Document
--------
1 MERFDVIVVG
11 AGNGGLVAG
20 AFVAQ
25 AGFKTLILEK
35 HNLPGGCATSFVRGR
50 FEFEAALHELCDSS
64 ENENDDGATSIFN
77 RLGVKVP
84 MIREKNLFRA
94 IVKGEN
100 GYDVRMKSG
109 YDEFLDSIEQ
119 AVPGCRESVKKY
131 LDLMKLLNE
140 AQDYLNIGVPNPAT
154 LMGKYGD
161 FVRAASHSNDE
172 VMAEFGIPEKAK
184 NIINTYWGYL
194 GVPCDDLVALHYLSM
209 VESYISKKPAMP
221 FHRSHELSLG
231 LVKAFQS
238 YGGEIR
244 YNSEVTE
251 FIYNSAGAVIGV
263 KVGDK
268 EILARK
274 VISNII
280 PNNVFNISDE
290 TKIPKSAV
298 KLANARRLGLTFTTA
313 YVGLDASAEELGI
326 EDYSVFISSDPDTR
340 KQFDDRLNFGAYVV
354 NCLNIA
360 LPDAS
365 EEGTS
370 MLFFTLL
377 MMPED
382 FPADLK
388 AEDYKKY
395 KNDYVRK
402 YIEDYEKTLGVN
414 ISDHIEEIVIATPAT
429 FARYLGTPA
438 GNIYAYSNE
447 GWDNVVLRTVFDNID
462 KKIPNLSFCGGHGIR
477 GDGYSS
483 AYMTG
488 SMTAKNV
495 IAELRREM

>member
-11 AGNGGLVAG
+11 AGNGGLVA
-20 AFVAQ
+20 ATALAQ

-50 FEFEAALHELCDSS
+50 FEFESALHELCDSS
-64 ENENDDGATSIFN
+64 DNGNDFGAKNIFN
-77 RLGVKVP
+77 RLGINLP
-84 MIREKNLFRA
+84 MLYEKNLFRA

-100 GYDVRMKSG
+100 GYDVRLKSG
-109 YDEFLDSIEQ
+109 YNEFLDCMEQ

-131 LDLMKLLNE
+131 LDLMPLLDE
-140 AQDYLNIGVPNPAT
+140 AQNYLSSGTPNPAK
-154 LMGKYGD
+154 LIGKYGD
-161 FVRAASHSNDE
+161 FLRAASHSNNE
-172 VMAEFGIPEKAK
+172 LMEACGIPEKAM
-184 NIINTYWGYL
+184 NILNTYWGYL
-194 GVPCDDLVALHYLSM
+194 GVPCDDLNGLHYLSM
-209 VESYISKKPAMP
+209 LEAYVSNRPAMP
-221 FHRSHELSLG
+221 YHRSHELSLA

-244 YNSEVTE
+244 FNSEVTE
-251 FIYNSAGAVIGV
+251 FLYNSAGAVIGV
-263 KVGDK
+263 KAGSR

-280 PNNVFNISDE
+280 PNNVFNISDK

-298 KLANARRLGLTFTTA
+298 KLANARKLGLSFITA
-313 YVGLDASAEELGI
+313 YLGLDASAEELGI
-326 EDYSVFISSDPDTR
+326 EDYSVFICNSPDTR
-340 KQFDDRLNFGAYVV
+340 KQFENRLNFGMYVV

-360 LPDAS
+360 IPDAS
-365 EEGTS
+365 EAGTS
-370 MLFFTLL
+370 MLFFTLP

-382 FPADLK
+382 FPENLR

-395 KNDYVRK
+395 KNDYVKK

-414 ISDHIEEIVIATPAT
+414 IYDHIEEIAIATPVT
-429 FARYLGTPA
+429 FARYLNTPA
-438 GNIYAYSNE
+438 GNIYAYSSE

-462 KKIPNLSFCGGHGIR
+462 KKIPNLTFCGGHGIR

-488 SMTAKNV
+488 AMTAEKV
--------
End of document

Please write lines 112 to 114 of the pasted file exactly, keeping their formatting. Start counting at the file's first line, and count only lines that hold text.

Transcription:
+382 FPENLR

-395 KNDYVRK
+395 KNDYVKK